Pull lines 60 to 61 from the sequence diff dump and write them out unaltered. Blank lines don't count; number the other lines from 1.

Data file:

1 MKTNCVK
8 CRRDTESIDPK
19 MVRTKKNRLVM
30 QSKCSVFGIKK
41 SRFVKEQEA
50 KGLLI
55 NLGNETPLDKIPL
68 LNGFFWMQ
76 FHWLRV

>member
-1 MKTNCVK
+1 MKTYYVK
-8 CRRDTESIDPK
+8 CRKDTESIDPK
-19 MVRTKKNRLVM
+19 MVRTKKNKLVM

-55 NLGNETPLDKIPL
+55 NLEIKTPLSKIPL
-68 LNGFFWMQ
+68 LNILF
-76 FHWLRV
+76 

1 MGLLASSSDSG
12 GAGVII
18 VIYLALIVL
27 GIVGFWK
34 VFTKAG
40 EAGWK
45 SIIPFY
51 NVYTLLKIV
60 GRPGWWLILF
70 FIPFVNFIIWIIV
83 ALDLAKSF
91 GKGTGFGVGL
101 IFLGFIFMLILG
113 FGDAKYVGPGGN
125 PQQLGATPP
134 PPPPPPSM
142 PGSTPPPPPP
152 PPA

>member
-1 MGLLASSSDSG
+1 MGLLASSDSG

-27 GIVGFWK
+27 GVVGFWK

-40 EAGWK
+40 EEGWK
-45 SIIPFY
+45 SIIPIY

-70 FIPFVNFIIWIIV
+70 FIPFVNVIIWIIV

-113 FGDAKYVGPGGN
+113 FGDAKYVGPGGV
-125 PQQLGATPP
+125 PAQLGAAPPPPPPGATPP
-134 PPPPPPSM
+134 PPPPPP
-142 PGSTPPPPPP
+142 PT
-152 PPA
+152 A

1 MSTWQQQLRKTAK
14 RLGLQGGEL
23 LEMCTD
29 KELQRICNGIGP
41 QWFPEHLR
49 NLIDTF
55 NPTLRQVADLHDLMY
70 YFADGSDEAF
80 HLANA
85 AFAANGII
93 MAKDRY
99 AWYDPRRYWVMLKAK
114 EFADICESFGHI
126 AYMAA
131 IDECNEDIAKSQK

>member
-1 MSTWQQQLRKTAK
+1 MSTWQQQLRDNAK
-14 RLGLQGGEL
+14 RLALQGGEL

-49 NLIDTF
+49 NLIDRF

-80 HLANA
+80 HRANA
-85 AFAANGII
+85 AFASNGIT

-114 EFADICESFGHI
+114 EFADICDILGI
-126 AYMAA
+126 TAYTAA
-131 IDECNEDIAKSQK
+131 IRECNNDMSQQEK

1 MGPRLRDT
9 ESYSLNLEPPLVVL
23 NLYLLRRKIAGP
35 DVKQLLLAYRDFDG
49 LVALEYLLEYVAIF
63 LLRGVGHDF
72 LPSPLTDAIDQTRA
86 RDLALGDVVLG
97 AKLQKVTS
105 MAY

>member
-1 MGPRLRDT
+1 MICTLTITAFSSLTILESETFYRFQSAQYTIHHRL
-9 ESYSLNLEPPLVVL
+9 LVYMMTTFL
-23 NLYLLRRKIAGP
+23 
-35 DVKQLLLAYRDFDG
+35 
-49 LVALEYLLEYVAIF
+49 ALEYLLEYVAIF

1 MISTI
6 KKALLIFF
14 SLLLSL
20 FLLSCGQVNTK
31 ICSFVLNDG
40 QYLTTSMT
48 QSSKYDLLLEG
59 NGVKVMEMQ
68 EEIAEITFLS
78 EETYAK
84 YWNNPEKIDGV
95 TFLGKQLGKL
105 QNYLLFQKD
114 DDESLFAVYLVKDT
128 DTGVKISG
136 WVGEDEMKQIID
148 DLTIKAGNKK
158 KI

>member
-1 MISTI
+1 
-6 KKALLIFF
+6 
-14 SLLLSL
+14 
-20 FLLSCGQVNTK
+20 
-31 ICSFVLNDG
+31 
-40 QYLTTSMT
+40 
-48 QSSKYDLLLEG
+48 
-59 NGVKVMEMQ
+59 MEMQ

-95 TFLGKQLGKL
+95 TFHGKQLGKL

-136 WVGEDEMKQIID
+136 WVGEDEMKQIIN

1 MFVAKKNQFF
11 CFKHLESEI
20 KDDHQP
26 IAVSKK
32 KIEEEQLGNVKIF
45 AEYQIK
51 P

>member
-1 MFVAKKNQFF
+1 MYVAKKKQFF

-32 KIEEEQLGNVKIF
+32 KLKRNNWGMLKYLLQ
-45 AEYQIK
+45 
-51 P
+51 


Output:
-152 PPA
+152 A